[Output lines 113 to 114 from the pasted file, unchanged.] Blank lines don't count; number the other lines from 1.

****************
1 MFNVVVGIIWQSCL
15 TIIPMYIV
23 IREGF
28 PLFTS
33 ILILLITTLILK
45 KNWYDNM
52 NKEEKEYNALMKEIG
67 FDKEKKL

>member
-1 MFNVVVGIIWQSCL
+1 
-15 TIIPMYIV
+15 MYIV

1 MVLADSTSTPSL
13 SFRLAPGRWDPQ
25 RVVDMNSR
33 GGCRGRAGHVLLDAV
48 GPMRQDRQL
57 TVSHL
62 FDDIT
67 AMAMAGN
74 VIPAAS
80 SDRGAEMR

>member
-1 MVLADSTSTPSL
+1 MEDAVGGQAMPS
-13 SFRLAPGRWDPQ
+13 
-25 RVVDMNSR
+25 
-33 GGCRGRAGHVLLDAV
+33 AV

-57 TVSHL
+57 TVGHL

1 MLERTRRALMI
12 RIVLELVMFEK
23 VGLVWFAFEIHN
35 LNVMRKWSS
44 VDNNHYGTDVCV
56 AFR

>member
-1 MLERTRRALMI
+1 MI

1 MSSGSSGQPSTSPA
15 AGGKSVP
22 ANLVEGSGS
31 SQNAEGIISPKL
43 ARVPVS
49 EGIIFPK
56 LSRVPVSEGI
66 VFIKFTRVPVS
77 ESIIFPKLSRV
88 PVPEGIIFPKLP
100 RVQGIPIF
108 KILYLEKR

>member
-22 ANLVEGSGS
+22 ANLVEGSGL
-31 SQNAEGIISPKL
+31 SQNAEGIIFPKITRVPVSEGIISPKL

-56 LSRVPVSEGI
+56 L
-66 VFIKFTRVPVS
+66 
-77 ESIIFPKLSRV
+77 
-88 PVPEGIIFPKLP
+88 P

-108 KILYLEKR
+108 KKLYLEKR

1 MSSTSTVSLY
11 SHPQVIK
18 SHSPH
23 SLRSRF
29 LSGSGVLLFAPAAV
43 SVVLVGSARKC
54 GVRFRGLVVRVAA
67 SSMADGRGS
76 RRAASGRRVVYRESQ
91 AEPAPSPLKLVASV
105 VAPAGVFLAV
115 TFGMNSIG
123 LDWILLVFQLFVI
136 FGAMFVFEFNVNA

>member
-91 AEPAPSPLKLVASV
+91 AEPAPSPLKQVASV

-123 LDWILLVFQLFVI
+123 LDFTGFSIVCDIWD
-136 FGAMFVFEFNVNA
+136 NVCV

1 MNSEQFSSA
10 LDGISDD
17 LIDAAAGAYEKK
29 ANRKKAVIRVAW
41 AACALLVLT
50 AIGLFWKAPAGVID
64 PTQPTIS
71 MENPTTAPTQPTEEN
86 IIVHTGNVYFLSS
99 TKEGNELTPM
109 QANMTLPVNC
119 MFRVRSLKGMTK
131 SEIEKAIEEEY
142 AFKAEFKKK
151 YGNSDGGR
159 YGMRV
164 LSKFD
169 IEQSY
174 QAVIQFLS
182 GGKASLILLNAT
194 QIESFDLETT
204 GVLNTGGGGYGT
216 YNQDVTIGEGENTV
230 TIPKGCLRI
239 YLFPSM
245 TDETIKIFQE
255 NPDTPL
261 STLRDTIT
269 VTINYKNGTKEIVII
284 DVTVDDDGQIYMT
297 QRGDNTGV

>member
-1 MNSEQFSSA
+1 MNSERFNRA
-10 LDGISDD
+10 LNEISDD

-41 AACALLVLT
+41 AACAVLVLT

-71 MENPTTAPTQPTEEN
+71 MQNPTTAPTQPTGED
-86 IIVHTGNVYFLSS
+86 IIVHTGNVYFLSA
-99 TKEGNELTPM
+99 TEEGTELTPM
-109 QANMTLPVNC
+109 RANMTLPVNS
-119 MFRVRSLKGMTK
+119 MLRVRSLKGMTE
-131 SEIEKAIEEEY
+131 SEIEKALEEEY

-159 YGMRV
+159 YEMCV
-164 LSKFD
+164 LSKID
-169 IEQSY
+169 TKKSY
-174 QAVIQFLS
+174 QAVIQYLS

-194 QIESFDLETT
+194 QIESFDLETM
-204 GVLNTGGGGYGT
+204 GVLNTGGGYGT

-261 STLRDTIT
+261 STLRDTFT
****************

204 GVLNTGGGGYGT
216 YNQDVTIGEGENTV